There is actually somewhat of a history surrounding structures on our larger rice farm.
(on the pad for "Ban Nah," July 2014; my wife Thiphawan and motosai in last frame)
What I call “Love Shack I” went in right after we bought the land in 2003. Thip’s father Nah – Khun Paw – and a good friend of the family, Pahwet, built it. They situated it near the uppermost part of the upper land (as opposed to the lower land, where the rice paddies are). It was a long stone’s throw from the road and just across from our temple.
It was a typical Thai farm shack, meant to provide a resting place for family, friends and workers when farming or hanging out. You see them all over the rice fields of Southeast Asia; little more than just shacks, in most cases.
Not long afterwards, Thip’s brother Sawt had built a small one-room cement and tile roof bungalow with a separate restroom next to it. Both structures were close to the shack. Sawt likes to stay out on the farms, outside the village, enjoying the benefits of privacy. Yet, as far as I can tell, very little living was spent in the bungalow that ened-up as mostly just a storage unit. I know, because I once cleaned it out, thinking that I could convert it into a personal writer’s retreat.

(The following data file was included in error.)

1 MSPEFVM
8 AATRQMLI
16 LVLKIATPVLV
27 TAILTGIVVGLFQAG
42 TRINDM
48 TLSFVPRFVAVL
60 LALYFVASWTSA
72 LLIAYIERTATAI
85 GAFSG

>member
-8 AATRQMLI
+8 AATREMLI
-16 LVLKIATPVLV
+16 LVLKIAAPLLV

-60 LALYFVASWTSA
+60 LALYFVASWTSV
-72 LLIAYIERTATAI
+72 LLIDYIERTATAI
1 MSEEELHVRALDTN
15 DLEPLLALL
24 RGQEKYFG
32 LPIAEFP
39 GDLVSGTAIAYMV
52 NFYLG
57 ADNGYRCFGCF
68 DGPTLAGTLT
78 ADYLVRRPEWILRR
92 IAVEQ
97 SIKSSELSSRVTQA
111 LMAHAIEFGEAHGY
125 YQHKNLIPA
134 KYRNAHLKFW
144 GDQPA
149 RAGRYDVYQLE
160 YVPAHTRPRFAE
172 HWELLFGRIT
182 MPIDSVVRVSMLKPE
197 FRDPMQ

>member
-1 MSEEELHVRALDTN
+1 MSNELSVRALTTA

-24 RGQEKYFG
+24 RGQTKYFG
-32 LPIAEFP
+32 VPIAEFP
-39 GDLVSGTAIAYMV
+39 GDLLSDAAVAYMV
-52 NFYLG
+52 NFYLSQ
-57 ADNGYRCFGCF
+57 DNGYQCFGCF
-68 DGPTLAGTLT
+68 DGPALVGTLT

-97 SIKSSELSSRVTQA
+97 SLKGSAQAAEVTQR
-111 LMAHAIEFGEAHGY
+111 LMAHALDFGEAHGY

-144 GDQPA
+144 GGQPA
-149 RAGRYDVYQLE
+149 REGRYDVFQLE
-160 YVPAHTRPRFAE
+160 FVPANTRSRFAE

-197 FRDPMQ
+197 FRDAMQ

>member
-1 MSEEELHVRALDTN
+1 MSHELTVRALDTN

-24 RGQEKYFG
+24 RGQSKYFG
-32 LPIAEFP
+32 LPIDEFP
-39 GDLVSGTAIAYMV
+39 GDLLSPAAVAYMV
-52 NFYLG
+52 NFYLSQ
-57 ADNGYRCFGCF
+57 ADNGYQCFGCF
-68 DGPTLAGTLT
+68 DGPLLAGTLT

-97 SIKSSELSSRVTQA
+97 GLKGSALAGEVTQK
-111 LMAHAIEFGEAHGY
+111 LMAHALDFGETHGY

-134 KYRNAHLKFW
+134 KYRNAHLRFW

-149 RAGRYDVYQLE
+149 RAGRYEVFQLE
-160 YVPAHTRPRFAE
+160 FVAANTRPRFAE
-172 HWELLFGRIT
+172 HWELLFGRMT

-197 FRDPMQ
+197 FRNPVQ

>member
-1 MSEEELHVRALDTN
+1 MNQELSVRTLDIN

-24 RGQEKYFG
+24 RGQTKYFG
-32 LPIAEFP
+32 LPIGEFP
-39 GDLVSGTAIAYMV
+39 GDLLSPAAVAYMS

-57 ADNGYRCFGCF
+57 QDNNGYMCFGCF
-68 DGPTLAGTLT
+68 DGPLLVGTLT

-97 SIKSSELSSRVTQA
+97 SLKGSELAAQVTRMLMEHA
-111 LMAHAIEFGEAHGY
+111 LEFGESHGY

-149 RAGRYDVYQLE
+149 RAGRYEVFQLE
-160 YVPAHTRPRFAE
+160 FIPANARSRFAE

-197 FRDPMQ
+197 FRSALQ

Instead, Sawt and his wife Nui took over occupancy of the structure on our smaller rice farm (8.5 rai), which we purchased several years after we bought the first farm. So, Love Shack I and Sawt’s bungalow both ended-up used pretty much only during the rice growing season.
A little less than ten years later, when I retired in the village and we decided to donate some of 17 Rai to our temple for the building of a chedi, I had “Love Shack II” constructed toward the bottom of the upper land, just inside our new boundary lines.
Family complained that there were no walls. There had been two in the first shack, providing a corner of privacy and shelter from wind blown rain. I figured that if they had a problem with wind blown rain, they could use tarps. I didn’t count on Sawt being drunk one night, getting up to go pee and stepping off the platform and dropping several feet to the ground. Nothing was broken, but of course I was blamed. Actually, I had Love Shack II constructed without walls on purpose because I had found evidence of sexual activity from visitors in the first shack. That’s actually why I began calling the shacks “love.” I did not want to continue to provide a place for clandestine rendezvous. It was bad for my karma.